But this feels like too many if-statments. And it doesn’t really sort things that well.

I want to treat each uint4 as a really big number, basically. Using this algorith, some sample output is :

for (int i = 0; i < hf.size(); ++i)
{
const uint4 x = hf[i];
std::cout << x.x << x.y << x.z << x.w << std::endl;
}
=>
1297995717402077544712960039091296003909
1871294381966247556202119643202119643 // shouldn't this value be "smaller"?
1871294381966247556202119643202119643
1896240623155948283137955853523795585352
2049656309427418867014147655021414765502
2049656309427418867014147655021414765502
2190441536208074642621427028732142702873
2443920497413065313011105256511110525651
254049324260073726413352427991335242799
3640923726229267969420487107022048710702
3774043292342266168324004503752400450375
3774043292342266168324004503752400450375

All I really need out of this algorithm is to keep like entries next to each other so I guess the order doesn’t really matter but I’m not a particularly large fan of what my comparator is doing at the moment.

default behavior of std::cout << of a uint quantity isn’t going to print leading zeros, right?

That could possibly explain your “apparently misordered” output. I’m pretty sure you can modify that with some precursor code for std::cout

I’m pretty sure this statement is redundant:

if (lhs.w == rhs.w)
{
return false;
}

and could simply be deleted with no functional change, but the compiler might already be doing that for you.

And even if a vector type for unsigned long long is not available (not sure if it is) you could play around with recasting of the uint4 into a sequence of two unsigned long long quantities, and reduce your functor from 4 levels of testing to 2. Whether that is worth it performance-wise, I don’t know. This last suggestion will depend on a proper little-endian storage order in .x, .y, .z, .w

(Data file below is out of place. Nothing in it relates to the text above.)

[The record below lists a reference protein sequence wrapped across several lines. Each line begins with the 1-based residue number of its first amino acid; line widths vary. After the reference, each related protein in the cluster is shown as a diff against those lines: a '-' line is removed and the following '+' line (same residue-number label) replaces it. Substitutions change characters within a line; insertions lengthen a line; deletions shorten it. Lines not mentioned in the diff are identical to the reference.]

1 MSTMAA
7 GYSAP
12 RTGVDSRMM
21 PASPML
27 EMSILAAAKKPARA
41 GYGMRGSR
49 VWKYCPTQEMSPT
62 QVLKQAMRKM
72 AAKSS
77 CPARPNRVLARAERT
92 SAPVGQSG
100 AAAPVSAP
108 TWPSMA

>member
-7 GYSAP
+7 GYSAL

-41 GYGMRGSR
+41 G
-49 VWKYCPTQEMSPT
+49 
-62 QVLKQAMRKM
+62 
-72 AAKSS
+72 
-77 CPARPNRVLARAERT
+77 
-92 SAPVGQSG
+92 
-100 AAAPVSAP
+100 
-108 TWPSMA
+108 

It is not really clear to me how you would like the uint4 variables to be ordered. Is the intention to treat each uint4 as an unsigned 128-bit integer and order accordingly? If so, the easiest way would be to perform a 128-bit integer subtraction and examine the carry-out of the result. You could use the following code for 128-bit integer addition as a starting point:

njuffa, I’ll have to look into your solution a bit later but it seems promising. I can’t believe I actually have a need for learning some assembly. This is the first time for me and it seems really, really cool.

One can perform a 128-bit integer subtraction at C level, but it will not be nearly as efficient as when using inline PTX since C/C++ do not have a native notion of a carry flag. You may want to give this a try:

/* .x = least significant bits, .w = most significant bits */
typedef uint4 my_uint128_t;
/* uint128_lt determines whether argument 'a' is less than argment 'b'
returns 0 if a >= b, 1 if a < b
*/
__device__ int uint128_lt (my_uint128_t a, my_uint128_t b)
{
int res;
asm (".reg .u32 tmp;\n\t"
"sub.cc.u32 tmp, %1, %5;\n\t"
"subc.cc.u32 tmp, %2, %6;\n\t"
"subc.cc.u32 tmp, %3, %7;\n\t"
"subc.cc.u32 tmp, %4, %8;\n\t"
"subc.u32 %0, 0, 0;\n\t" // capture carry out: 0 or 0xffffffff
"and.b32 %0, %0, 1;\n\t" // create clean boolean
: "=r"(res)
: "r"(a.x), "r"(a.y), "r"(a.z), "r"(a.w),
"r"(b.x), "r"(b.y), "r"(b.z), "r"(b.w));
return res;
}

If the keys are effectively uniformly distributed, the first word is enough to distinguish ordering with an exception of only 1 in 4 billion. So optimize for that case instead of doing expensive 128 bit subtractions every single time. You’ll rarely get divergence (like less than one in a billion times!) so there’s less worry about the ugly chain of tests.

This is a cleaner way to write the comparison function. It’s about the same efficiency, but looks nicer.

__host__ __device__ bool operator()(const uint4 &lhs, const uint4 &rhs) const
{
if (lhs.x < rhs.x) return true;
if (lhs.x > rhs.x) return false;
if (lhs.y < rhs.y) return true;
if (lhs.y > rhs.y) return false;
if (lhs.z < rhs.z) return true;
if (lhs.z > rhs.z) return false;
return lhs.w<rhs.w;
}

Excellent advice. I now recall optimizing code this way back in the early x86 days when arithmetic operations had to be synthesized from 16-bit machine instructions, but apparently I had completely forgotten about this important probability aspect!

I assume by “first word” you mean “most significant word”.